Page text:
June 30, 2016

How to create SQL Server database split backup files

Introduction

One of the main tasks for every database administrator is creating a reliable disaster recovery plan. The plan always includes multiple backup and restore operations. Usually, opting for conventional, single file backups should suffice, but in some cases, resources like disk space, backup time, or both could be the issue. This is usually the case when working with large databases.

May 6, 2016

How to create multiple SQL Server backup mirrors

One of the most important tasks for any database administrator is to create a foolproof disaster recovery plan. This plan usually includes multiple backup and restore operations. Most of the time, opting for conventional backups should suffice, but in some cases, storing all backups on a single backup device may prove to be a bad idea. As the databases grow with time, the backups become larger, and backup devices less stable due to frequent read/write operations. If the backup device fails, all of the backed up data might be lost. To avoid this scenario, some administrators take multiple copies of their backup files, and store them on different backup devices. There are a few ways to do this:

May 6, 2016

How to create and manage SQL backup policies

Performing regular database back-ups is a crucial part of any disaster recovery plan. There are many aspects that should be taken into consideration when planning long term backup strategies. It is necessary to choose the backup type and backup location and to plan how frequently to perform the backups. Additionally, the processes of verification or encryption could also be included into the plan.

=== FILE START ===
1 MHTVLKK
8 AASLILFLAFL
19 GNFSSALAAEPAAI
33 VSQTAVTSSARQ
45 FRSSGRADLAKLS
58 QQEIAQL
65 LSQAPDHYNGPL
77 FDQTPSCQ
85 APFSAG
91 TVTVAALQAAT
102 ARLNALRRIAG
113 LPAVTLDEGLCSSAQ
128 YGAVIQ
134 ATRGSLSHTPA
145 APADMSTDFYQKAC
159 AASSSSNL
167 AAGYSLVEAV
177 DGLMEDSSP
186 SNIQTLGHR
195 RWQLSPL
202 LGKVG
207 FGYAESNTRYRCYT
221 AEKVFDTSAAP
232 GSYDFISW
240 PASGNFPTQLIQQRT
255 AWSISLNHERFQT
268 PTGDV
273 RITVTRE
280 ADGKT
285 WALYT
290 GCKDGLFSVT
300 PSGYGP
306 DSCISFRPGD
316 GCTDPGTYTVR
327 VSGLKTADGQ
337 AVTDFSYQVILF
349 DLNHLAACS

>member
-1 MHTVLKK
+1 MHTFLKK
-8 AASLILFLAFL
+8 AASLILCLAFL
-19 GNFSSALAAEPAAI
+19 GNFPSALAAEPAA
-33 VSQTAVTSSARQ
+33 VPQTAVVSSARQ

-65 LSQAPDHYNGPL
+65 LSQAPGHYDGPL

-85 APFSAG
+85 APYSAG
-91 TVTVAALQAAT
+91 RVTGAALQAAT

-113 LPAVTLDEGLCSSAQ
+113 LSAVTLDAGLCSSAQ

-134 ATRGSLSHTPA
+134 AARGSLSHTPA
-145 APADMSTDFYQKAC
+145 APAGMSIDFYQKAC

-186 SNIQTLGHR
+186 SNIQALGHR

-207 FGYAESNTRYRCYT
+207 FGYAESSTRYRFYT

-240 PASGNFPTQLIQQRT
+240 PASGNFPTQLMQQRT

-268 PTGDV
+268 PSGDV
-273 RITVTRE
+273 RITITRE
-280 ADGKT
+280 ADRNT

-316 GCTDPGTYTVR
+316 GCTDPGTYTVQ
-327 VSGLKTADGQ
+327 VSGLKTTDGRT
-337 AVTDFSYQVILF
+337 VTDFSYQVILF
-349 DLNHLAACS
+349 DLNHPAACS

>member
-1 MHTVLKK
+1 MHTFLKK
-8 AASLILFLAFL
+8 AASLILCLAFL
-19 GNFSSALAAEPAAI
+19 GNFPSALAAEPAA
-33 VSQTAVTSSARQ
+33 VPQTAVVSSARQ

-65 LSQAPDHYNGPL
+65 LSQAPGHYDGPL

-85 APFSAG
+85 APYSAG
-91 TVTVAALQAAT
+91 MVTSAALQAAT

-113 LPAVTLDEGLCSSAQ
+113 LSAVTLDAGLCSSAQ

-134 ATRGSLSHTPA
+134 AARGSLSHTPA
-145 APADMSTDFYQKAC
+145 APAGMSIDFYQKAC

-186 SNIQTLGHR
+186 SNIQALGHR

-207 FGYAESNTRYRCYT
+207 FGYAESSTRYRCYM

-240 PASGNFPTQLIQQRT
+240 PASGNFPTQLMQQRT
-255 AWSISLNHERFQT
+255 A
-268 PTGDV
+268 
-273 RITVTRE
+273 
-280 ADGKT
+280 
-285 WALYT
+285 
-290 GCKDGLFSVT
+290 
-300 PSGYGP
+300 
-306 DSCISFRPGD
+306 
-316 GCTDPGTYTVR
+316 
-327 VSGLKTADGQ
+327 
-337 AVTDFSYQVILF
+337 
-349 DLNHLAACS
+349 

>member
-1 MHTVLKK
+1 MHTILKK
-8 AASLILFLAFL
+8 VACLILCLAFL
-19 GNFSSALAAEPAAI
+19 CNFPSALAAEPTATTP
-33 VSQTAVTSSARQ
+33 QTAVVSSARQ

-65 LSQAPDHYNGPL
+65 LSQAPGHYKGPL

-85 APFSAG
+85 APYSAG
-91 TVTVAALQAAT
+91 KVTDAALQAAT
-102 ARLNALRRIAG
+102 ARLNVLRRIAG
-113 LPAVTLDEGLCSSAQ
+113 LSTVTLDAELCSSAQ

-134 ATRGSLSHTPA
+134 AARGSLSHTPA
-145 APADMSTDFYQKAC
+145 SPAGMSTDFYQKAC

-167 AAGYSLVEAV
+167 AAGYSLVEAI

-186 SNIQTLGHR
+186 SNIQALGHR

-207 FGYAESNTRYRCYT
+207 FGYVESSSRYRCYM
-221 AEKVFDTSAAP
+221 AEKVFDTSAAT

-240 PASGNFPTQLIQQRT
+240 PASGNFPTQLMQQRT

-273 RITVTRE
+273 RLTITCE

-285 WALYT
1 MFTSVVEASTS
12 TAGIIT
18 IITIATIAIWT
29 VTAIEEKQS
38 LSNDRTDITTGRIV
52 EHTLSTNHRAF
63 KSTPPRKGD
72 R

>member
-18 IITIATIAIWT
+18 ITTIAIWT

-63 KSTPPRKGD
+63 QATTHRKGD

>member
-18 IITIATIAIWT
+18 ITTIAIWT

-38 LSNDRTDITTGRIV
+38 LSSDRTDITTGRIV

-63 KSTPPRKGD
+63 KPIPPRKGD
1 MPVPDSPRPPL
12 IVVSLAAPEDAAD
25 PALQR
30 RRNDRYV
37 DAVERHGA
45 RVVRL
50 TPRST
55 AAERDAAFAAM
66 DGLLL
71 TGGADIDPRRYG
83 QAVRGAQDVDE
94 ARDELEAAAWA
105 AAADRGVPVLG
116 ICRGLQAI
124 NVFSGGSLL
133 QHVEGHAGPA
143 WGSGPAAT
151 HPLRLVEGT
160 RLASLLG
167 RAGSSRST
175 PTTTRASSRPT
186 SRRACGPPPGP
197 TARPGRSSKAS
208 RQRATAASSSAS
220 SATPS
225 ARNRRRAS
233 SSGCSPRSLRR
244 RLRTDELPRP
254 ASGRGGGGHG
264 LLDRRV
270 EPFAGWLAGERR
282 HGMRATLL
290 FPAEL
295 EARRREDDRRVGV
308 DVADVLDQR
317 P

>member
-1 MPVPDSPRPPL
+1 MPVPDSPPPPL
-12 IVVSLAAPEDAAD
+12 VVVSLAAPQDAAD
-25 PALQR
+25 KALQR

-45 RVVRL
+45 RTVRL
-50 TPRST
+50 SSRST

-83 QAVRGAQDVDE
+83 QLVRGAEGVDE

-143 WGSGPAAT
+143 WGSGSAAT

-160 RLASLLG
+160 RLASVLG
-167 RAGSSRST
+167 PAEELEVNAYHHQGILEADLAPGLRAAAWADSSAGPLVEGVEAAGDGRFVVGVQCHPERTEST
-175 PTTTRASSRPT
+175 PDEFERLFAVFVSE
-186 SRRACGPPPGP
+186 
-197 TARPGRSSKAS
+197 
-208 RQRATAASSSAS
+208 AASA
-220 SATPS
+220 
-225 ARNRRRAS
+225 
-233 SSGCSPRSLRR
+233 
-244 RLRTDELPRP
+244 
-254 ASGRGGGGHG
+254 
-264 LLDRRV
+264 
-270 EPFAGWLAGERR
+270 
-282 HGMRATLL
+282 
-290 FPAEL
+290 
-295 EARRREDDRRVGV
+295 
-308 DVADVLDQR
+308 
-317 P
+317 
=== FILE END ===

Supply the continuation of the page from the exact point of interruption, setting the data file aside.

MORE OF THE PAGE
April 22, 2016

Manage and monitor SQL Server backups from a central location

Introduction

Running and maintaining multiple SQL Server instances can often be a formidable challenge, especially if these instances run on multiple servers. It is easy enough to set up a SQL Server agent job for each server to automate the backups, but what happens if there are 20, 30, or 100 servers that need maintenance? In this scenario, configuring agents on each server would take forever, and monitoring the entire setup would prove to be a nightmare for any administrator. Of course, there are several solutions for this scenario:

April 15, 2016

How to restore only a specific filegroup – A piecemeal restore

What is a piecemeal restore?

A piecemeal restores allow the user to restore only a specific filegroups from a database instead of restoring a whole database. In cases of emergency the important thing is to get the needed data as quickly as possible, and restore the rest of the data later while having the most significant data online. This approach minimizes the downtime when a disaster occurs.

January 12, 2016